1

Mobile devices aren't considered a confidential client, meaning it cannot store secrets. In the OAuth2 case, it means that refresh token and consumer secret should not be stored on the device. Hence, once the access token is expired it's impossible to refresh it and the user is requested to login again.

Is there a way to persist a long user session other then generating a long-lived access token? Isn't it bad practice to have a long-lived access token in the first place?

1
  • I'd like to find an answer for this as well. This post suggests proxying all calls through a server-side script that can add the necessary tokens. But it's not clear to me how you would properly secure that script without a separate session, and that would seem to defeat the purpose of OAuth. – JW. Aug 25 '17 at 17:30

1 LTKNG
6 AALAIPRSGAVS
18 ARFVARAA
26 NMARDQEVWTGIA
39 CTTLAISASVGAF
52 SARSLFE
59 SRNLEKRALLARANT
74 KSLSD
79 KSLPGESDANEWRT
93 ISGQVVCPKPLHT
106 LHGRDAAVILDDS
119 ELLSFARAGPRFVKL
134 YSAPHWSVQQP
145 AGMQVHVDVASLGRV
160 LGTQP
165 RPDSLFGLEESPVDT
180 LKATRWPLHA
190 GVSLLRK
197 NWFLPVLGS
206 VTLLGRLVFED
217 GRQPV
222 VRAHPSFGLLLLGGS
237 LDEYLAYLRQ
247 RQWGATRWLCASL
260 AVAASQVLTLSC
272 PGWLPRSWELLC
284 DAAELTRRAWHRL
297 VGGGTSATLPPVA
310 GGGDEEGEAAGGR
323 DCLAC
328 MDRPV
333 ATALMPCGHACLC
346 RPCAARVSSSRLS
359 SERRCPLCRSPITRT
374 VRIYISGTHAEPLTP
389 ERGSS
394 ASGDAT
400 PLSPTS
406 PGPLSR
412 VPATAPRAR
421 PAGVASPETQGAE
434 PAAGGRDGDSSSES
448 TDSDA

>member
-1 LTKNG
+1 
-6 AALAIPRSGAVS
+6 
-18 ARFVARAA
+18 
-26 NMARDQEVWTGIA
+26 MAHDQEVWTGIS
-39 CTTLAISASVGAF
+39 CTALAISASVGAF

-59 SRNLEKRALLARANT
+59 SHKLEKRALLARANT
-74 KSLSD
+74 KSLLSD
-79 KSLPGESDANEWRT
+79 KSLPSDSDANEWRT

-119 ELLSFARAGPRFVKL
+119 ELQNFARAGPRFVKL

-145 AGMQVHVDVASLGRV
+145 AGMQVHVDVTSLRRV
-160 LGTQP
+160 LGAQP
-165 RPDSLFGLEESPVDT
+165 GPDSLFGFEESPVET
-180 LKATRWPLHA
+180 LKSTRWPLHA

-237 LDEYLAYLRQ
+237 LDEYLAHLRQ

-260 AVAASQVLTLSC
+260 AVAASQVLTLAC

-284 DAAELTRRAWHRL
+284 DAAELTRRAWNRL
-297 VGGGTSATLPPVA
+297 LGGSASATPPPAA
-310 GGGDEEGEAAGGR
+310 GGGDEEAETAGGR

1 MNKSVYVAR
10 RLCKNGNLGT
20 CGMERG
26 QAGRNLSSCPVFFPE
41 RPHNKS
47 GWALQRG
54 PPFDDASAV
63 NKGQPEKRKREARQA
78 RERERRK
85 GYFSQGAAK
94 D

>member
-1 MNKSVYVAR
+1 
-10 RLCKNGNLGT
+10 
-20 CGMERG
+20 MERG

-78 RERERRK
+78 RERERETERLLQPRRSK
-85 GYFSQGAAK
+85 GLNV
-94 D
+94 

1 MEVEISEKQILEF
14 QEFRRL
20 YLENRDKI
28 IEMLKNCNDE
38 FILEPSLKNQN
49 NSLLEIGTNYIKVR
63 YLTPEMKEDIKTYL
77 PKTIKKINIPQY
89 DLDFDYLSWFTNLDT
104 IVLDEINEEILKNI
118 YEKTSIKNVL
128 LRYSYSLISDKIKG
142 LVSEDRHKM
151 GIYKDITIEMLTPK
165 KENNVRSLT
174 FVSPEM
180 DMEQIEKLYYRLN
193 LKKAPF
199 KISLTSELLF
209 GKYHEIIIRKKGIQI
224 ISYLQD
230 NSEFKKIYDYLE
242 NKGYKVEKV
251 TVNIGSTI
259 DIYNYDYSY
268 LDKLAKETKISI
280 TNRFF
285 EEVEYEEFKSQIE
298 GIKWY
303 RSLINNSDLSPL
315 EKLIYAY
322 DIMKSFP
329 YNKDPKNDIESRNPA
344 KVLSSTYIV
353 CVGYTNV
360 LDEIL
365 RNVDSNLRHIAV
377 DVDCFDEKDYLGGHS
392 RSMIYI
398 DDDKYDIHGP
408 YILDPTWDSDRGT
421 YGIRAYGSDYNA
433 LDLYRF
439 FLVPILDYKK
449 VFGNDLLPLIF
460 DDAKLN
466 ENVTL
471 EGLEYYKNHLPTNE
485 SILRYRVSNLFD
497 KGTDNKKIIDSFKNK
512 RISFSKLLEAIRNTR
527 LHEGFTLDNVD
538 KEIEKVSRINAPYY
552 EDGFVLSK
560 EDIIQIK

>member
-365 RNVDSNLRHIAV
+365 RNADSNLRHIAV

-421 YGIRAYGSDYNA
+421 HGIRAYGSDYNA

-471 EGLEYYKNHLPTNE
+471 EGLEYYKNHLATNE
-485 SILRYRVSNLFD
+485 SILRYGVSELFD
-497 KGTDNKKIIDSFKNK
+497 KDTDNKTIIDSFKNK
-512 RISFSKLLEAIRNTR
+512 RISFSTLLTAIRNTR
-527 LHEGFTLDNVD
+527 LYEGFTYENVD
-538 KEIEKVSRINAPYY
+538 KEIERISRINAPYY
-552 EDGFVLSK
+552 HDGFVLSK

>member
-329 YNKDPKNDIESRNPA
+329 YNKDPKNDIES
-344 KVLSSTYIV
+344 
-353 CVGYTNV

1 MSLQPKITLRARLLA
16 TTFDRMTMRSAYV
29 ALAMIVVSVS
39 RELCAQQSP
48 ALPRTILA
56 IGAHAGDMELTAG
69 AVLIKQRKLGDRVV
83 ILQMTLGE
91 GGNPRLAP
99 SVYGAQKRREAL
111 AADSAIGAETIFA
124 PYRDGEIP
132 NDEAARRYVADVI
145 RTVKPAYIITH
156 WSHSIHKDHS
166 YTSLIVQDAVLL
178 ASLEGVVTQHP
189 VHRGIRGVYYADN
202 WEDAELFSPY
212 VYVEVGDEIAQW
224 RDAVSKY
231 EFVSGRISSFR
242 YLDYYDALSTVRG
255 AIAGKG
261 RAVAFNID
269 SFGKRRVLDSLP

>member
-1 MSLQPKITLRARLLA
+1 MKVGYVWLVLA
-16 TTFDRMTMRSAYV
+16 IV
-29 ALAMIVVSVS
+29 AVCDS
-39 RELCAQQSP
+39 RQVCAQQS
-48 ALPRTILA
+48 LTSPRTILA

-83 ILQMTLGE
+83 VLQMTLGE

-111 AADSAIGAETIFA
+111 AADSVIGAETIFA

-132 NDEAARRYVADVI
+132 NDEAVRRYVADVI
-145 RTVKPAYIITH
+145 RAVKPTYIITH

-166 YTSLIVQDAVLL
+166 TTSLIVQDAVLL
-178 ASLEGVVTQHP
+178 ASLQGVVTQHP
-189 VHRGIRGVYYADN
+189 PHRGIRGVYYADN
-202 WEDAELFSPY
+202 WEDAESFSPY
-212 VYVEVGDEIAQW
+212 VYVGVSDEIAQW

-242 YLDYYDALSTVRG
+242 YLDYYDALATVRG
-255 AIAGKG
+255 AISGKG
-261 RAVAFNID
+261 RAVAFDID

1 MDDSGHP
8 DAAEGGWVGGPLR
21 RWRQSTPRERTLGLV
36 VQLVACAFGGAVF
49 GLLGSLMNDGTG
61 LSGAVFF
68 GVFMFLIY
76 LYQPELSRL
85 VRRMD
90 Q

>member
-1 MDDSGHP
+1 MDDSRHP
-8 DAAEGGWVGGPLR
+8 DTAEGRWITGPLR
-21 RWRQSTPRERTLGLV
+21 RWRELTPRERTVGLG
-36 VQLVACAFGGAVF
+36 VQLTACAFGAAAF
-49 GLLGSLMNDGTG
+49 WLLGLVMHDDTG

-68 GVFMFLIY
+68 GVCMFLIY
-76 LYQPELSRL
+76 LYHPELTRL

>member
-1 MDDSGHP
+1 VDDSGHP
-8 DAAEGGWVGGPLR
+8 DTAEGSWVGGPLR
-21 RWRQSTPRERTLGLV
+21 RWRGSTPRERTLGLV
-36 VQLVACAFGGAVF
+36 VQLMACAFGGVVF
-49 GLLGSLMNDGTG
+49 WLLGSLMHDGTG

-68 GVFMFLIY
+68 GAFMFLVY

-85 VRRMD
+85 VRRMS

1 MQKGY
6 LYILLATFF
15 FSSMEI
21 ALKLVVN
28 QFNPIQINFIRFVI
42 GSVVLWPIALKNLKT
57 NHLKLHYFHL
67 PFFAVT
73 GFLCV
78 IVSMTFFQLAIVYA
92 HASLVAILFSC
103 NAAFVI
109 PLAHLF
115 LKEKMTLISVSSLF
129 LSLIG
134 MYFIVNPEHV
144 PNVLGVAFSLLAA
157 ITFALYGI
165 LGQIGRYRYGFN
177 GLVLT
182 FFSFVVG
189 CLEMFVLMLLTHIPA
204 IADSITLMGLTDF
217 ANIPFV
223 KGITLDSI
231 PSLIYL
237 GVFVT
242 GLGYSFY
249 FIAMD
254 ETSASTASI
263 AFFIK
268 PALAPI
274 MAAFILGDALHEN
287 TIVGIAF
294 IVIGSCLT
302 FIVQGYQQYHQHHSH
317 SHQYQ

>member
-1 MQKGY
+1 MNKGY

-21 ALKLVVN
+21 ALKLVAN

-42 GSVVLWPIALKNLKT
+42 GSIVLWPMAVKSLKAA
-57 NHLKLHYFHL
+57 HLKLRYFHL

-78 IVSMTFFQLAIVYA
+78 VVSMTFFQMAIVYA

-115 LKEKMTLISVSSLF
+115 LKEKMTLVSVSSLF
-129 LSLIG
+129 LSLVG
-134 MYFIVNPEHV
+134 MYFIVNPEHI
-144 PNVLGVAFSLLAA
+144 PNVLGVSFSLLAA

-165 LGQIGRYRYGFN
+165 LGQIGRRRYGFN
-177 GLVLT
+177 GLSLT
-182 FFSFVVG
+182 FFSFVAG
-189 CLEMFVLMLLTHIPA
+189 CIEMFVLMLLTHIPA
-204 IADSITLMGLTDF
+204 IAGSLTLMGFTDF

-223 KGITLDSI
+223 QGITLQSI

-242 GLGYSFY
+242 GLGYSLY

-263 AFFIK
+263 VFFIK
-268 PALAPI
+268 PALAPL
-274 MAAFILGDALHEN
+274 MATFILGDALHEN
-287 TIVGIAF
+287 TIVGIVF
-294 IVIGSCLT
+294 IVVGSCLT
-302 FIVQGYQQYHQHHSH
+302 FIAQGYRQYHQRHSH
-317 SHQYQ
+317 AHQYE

0

It's a standard practice to store access and refresh tokens in a protected space on the device. On iOS, you should store them in the keychain. For more details on how to do this, see this answer:

Storing access token and refresh token in KeyChain

1

Your Answer

By clicking “Post Your Answer”, you agree to our terms of service, privacy policy and cookie policy

Not the answer you're looking for? Browse other questions tagged or ask your own question.